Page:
According to Gauthier, the more the years go by, the more fugitives become hard to capture, mainly through assuming new names, profiles or even slipping through countries where they are assumed to be to simply disappear.
“Some of them are sick, others are very old…while there are even some who went off the radar, such as Philippe Hategekimana who was arrested (last week) in Cameroon three years after we opened a case against him,” said Gauthier.
Gauthier and Dafrose, are recipient of a presidential medal; Igihango National Order of Outstanding Friendship for their effort to pursue justice. He said that Hategekimana, a naturalised French citizen, was presumed to be in France but turned up in Cameroon where he was arrested.
Hategekimana has an indictment against him from Rwanda and prosecution says is among the most wanted fugitives of the Genocide.
“We need to find them, otherwise they will be senile or dead, while others will simply disappear,” says Mutangana, a former head of GFTU.
Recently, a senate committee that looked into the issue of Genocide fugitives that have avoided capture 24 years later made a set of recommendation for consideration by the executive, appointing an ambassador at large, whose role would be to go to those countries where indicted fugitives are and push for their arrest and prosecution.
They also called for an increase in funding and staffing of the tracking unit.
GFTU is charged with tracking the whereabouts of Genocide fugitives, preparing indictments and working with foreign jurisdictions during investigations into the alleged crimes by the fugitives in question.
“This is work that requires due diligence and expertise. However, right now, there are only 10 prosecutors working in GFTU and some of them are sometimes required to perform other ordinary judicial duties because the prosecutors’ office is generally understaffed. As a result, this causes delays in putting together files and following up on fugitives,” senator Mike Rugema who led the senatorial committee said in February, when his teamtabled their findings.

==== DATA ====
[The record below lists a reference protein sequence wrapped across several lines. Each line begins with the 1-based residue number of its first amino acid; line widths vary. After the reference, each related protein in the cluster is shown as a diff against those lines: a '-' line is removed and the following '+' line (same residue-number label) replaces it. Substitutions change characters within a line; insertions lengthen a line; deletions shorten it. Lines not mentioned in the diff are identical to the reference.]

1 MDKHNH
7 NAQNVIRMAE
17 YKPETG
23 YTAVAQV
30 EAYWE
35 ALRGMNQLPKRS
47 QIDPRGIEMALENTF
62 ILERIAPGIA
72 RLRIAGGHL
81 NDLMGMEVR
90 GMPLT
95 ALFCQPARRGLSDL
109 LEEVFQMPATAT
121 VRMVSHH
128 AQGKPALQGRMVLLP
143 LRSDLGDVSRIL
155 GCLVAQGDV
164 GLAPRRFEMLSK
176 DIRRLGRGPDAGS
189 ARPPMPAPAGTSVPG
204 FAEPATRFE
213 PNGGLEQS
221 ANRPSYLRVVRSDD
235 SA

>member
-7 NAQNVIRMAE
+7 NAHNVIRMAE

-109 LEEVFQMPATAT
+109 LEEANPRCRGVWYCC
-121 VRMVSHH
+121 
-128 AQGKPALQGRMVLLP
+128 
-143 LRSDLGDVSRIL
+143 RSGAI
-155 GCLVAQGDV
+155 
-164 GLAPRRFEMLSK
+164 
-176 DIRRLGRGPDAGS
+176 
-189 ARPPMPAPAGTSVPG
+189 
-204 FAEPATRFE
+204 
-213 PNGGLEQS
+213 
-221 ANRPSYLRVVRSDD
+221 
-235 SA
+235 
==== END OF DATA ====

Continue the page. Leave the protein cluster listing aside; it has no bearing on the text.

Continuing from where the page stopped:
Asked about the validity of this recommendation, Mutangana said that indeed there was a lot of work that is required and the call for more staffing is justified, but added that this should be looked through the general framework of resource allocation in the country.
“The most important thing, however, more than the funding, is getting due cooperation from countries hosting these fugitives,” Mutangana tells The New Times.
Similar sentiments are echoed by Minister Busingye, who is also the Attorney General.
Busingye says: “Yes we should have a strong tracking unit to ensure the maximum quality and quantity of fugitives tracking, and because it links us with the international community.
“But GFTU alone cannot achieve much. It has to depend on other capabilities elsewhere which we need to build as well.”
That said, much needs to be done, especially by the African continent, where officials say, little has been done and where majority of the indicted fugitives are.